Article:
Not Your Father's Talmud

Rabbi Adam Chalom of Kol Hadash Humanistic Congregation in suburban Chicago explores the Talmud from a Humanistic perspective, one page a day.

Location: Highland Park, Illinois, United States

Rabbi Adam Chalom is the Rabbi of Kol Hadash Humanistic Congregation in suburban Chicago. He is also the Assistant Dean for the International Institute for Secular Humanistic Judaism.

Monday, July 18, 2005

Shabbat 77 – A Purpose for Everything

Rudyard Kipling wrote an entire series of “Just So” stories, where he explained how certain things in the world today came to be. And there are many stories like this today: how the Zebra got its stripes, why the mosquito buzzes in your ear, and so on. Evolutionary biologists have their own take on this literary genre, explaining the “evolutionary advantages” of features like the zebra’s stripes or opposable thumbs as why the animals are the way they are today. And Creationists believe that, in the words of today’s Talmud page, God “in his world did not create one thing in vain” or without a purpose.

Thus we learn, according to Rab Judah in Rab’s name, that the snail exists to serve as a remedy for a scab, the fly to treat hornet stings, the mosquito for serpent bites, and spiders for scorpion stings. And Rab Judah also told Rabbi Zera “the secrets of the universe”: Why do goats walk before sheep? Like in Genesis, the dark precedes the light. Why do camels have short tails? Because they eat thorns and a long tail would be caught. Why is the ox’s tail long? To swat off the flies. Why is a chicken’s lower eyelid bent upwards? To keep out the dust from living in the rafters. Many of these are either rabbinic versions of “just so” stories, or part of the theology that the world exists for human benefit and use – either non-scientific or an incitement to human entitlement. But some of these explanations do make sense from an evolutionary perspective, like the ox’s tail. More proof that close observers of the universe, even coming from very different perspectives, can come to similar conclusions.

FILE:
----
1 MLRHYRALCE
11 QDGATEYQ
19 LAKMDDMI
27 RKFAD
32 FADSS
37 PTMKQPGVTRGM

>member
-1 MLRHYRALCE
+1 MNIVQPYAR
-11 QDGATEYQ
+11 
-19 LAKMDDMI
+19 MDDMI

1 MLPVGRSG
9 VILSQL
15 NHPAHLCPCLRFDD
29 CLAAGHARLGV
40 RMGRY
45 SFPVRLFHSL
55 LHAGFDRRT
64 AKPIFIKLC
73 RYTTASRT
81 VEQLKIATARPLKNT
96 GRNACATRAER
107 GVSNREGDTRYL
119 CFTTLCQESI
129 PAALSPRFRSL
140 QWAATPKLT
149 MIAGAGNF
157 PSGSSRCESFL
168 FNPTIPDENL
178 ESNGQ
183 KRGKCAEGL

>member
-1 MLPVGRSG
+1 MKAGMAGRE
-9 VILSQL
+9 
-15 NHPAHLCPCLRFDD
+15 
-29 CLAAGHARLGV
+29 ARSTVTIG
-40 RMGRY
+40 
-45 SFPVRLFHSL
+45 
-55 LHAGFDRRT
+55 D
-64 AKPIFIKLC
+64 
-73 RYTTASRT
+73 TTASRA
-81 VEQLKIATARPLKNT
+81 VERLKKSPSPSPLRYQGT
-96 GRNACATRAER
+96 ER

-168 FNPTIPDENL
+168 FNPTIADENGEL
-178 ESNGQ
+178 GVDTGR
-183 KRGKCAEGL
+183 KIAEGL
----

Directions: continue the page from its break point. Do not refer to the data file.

In the same vein, there are a whole series of puns or popular etymologies on today’s page – thus levusha [outer garment] is like lo busha [no shame], darga [stairs or ladder] is like derekh gag [way to the roof], etc. In some cases, the linguistic connection is clear – because Hebrew and Aramaic are both Semitic languages, their vocabularies and grammar are very similar. And because Semitic languages use a three-letter root system for word-concepts, the same three letters in different combinations can mean similar concepts. For example, Shalom is peace, shalem is complete, l’shalem is to pay, mushlam is perfect, etc.

All in all, an entertaining diversion from the picayune details of materials allowed out of the private domain on Shabbat!

Rabbi Adam Chalom